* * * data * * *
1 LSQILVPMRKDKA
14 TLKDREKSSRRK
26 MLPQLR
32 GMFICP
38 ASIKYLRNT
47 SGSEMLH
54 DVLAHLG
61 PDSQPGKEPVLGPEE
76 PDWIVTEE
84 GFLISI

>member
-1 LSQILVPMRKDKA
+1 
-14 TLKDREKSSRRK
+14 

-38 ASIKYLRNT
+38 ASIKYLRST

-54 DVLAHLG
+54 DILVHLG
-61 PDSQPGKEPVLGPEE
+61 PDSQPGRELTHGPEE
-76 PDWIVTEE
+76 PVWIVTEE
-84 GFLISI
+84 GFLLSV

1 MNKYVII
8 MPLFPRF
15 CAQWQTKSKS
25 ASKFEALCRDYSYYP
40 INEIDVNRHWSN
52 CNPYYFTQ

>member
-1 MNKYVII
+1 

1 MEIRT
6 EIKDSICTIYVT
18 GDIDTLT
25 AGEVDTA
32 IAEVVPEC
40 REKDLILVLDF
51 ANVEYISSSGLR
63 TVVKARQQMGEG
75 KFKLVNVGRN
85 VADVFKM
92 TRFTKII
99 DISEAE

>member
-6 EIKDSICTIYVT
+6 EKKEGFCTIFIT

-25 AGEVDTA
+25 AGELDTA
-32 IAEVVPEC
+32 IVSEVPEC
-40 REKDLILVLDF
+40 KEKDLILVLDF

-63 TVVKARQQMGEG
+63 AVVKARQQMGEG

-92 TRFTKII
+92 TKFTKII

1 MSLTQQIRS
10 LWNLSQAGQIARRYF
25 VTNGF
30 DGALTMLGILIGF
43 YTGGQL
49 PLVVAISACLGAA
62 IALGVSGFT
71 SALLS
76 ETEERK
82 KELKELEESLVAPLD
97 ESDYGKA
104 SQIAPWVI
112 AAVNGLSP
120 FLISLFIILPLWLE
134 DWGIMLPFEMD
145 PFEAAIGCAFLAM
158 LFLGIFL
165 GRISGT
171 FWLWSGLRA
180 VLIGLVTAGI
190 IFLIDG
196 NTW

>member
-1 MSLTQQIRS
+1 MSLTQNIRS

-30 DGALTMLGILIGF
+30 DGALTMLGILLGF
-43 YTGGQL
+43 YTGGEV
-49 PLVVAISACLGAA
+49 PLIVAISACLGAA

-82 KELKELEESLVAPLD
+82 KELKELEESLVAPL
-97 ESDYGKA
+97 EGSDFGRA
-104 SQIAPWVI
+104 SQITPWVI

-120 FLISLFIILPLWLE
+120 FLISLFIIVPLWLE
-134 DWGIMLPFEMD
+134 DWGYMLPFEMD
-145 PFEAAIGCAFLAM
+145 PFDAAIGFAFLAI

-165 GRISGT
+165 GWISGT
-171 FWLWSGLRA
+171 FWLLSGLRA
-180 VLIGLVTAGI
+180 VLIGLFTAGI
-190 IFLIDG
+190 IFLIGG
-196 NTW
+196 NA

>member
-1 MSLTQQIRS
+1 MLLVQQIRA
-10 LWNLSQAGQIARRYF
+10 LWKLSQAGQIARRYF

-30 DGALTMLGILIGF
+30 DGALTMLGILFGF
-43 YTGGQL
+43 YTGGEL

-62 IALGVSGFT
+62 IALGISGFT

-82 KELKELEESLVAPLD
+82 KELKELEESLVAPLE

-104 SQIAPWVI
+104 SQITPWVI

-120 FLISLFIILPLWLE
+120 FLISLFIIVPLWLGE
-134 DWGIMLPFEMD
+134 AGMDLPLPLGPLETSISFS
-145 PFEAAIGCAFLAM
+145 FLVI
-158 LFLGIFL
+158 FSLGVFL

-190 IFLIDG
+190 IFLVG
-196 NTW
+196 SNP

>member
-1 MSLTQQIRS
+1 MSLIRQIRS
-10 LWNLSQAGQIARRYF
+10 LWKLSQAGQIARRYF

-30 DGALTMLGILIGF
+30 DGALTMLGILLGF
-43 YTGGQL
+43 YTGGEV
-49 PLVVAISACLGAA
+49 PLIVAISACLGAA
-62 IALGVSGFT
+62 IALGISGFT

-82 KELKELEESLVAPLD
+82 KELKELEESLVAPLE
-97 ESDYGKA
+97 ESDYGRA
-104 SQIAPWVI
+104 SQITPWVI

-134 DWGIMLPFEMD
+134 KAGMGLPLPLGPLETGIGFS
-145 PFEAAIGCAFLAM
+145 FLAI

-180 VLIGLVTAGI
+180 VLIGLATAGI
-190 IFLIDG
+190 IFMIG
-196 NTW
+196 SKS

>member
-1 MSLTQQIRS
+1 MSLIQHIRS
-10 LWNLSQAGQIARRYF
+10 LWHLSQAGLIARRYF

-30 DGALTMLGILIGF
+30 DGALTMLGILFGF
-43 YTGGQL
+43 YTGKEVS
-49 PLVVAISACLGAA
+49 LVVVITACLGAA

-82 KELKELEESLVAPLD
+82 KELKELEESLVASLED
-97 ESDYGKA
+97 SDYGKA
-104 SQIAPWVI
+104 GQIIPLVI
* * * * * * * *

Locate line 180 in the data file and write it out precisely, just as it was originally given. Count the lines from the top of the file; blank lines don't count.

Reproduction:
-82 KELKELEESLVAPLD